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20121201
20121201
Search Results 0 to 13 of about 14 (some duplicates have been removed)
with almost 12% of people out of work. crisis hit greece and spain edged with a quarter of the people jobless. in austria and germany, the unemployment rate is about 5%. it has been 164 days since julian assange seeked silence in ecuador. he is wanted for questioning in sweden over allegations of sexual assault, but the price tag has cost the taxpayer over $3 million. >> he is the man that shot to fame for selling state secrets when he website released confidential american cables. in 2010, to swedish women accused him of sex crimes. faced with extradition, he fled to the embassy saying the swedish authorities did not guaranteed not to send them to the u.s.. to promote a new book he has written, he speaks out. >> the swedish government refuses to behave in a way that is at all normal, rational, were reasonable. that is why i have been granted political asylum. >> they say he must face questioning. they are outside the embassy 24 hours a day, waiting to arrest him the moment he walked out. it has cost 21 million pounds and counting. he is reported to be eating a lot of take away food, running
and potentially dangerous. talking about the snow, look at spain. cold air spilling across the north. in spain, that cold air mixed with a little bit of precipitation is ending up looking like this. i want to show you a video actually coming out of this area where the snowfall has been coming down and winter has reached spain as temperatures continue to plunge. the country has issued snow alerts in 16 cities where the snow has forced local authorities to close many roads. fortunately, the snow is not always a negative impact, though. here in sierra nevada, granada, the people are getting out there and enjoying it as the winter sports resort opened up here. so good news, not everybody is looking down on this in a negative aspect. many people are getting out there and at least enjoying it. but as far as temperatures, all that cold air coming down, things are cooling off here in london and paris. but overnight temperatures around zero and the highs only at 5 on your saturday. now here's a look at your extended forecast. ♪ >>> we'll be back with more updates in 30 minutes. i'm gene otani in toky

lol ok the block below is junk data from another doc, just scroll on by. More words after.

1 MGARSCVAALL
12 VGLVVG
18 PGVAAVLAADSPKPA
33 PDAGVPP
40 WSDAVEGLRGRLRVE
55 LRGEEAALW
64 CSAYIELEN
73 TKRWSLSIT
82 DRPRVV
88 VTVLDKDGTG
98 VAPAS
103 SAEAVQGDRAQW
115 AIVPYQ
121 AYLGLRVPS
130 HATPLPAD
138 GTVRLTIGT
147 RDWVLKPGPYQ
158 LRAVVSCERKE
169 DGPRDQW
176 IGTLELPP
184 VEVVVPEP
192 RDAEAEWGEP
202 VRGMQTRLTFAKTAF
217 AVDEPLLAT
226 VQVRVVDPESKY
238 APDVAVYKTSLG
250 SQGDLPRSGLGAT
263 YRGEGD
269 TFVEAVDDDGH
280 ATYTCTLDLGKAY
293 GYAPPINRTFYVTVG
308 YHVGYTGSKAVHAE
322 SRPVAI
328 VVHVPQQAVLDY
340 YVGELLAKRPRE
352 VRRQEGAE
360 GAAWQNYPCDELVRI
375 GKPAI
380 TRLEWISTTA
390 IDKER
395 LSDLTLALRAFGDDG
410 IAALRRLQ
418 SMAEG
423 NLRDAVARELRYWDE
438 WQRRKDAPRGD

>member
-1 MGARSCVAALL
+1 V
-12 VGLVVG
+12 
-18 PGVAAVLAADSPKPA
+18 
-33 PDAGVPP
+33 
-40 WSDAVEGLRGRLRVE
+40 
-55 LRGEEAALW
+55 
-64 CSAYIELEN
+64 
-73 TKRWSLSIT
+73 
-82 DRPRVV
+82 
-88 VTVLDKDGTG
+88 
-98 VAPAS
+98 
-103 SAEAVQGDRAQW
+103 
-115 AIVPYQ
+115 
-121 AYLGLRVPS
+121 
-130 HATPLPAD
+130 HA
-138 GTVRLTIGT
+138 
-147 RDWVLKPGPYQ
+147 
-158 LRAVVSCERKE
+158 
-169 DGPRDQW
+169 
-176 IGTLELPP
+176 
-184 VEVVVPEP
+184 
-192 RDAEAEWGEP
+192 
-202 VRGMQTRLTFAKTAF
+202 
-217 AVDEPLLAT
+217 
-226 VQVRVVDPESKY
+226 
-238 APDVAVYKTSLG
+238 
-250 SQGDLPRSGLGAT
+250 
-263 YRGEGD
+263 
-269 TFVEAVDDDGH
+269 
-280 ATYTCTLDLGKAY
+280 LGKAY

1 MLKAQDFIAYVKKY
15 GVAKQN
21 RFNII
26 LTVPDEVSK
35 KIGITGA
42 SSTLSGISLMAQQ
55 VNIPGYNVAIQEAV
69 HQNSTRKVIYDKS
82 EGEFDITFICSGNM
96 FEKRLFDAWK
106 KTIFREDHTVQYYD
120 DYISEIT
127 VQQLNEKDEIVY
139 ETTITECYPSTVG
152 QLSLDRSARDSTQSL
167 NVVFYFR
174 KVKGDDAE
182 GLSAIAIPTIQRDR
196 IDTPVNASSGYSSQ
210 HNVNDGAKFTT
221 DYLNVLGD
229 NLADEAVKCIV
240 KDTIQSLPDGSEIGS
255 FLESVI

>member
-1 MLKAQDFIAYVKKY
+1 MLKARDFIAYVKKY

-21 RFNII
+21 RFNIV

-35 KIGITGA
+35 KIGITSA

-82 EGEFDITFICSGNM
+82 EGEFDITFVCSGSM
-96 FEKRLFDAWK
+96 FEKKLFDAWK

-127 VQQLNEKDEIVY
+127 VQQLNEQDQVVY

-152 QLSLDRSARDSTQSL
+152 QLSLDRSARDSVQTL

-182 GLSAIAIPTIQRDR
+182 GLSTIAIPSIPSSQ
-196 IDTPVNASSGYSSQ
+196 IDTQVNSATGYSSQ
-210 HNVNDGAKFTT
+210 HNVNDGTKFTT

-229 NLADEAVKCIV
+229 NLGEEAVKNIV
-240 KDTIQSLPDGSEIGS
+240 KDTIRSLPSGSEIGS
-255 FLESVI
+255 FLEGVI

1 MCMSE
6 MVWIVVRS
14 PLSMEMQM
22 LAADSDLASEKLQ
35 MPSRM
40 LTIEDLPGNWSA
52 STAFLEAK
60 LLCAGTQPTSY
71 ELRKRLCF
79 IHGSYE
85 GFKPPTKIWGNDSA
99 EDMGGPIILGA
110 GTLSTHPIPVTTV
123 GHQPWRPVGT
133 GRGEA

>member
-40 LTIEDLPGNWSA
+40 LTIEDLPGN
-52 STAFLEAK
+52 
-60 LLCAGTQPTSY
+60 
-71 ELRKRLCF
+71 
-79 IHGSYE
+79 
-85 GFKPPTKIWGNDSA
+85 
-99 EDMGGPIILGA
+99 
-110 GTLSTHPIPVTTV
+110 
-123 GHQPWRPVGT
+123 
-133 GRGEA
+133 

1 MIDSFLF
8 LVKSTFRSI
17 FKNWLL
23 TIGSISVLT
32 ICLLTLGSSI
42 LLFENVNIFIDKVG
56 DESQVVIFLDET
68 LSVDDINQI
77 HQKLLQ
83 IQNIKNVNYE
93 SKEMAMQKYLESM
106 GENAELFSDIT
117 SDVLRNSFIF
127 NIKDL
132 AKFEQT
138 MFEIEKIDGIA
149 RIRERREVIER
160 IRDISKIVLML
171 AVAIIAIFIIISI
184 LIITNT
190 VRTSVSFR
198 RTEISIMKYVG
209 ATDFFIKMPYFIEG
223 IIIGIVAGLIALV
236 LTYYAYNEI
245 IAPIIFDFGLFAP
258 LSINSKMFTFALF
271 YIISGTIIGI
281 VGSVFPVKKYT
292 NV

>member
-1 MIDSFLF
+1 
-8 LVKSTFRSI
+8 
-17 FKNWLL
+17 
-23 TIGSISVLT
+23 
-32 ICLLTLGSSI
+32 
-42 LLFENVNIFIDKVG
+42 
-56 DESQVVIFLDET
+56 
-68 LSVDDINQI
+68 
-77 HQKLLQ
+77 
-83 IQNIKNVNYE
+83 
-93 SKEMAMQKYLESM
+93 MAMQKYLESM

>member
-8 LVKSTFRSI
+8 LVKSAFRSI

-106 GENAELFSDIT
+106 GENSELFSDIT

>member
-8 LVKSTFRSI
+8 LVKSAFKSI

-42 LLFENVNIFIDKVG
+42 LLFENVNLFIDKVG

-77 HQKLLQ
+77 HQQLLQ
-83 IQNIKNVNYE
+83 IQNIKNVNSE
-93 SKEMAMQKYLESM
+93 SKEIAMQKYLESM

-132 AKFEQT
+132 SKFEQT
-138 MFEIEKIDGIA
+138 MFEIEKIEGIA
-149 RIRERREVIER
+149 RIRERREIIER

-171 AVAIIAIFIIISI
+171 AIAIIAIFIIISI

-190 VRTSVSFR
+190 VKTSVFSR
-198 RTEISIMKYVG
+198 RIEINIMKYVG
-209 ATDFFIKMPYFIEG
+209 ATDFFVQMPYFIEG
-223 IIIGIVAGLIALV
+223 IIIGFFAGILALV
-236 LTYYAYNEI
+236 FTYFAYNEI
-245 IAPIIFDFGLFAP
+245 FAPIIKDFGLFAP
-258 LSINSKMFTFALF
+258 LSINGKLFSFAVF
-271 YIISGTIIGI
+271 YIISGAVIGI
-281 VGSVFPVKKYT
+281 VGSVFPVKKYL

bond denominated in the strongest currency in the world, the euro, paying 5.5%? i'll take spain over the united states at this point any day. >> all right. >> so don't agree at all. do not agree at all. look, retail sales in spain are down 9.7% year-over-year. they're seeing the biggest bank run in spain the globe has seen since the great depression. youth unemployment in spain is 55%. there is not a good reason to own spanish bonds here. [ overlapping speakers ] >> last time we were on together you were saying the world was going to end because greece was going to default and leave the euro. it's all over. europe's fine. just give it a break. that was last year's story. [ overlapping speakers ] >> europe is not fine. spain is in significantly worse position. they've taken on more debt into deteriorating economy. you tell me how that translates to this has all been fixed and this is all solved. it's not solved at all. [ overlapping speakers ] >> spain has about the same debt to gdp ratio as germany. that good enough for you? >> [ overlapping speakers ] >> hang on, fellows. let's not